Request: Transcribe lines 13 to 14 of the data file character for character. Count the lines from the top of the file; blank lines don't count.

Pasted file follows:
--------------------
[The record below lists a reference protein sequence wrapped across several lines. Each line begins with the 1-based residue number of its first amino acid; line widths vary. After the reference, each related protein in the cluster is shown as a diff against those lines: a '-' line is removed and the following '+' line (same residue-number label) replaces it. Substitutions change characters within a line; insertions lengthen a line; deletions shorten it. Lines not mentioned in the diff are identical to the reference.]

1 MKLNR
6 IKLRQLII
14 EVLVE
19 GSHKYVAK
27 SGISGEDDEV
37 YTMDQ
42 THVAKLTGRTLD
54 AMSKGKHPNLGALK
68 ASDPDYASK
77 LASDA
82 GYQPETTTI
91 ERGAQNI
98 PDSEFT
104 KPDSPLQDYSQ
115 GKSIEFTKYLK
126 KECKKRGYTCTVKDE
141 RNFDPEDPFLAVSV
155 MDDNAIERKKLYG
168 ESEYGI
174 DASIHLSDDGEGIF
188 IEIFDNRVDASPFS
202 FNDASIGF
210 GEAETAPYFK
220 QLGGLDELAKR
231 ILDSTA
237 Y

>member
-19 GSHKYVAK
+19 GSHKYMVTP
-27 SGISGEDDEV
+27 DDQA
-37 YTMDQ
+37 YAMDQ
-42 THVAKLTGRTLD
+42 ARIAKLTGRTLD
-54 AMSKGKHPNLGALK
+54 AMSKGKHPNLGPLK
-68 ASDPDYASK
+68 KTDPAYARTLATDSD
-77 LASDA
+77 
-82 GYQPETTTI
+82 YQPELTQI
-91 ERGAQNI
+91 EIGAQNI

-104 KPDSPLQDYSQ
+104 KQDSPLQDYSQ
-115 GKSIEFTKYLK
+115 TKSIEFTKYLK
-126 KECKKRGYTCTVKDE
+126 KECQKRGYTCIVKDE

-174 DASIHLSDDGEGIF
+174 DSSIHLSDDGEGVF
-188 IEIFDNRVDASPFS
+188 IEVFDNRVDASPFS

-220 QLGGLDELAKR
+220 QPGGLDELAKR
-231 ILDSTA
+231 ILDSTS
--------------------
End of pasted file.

91 ERGAQNI
98 PDSEFT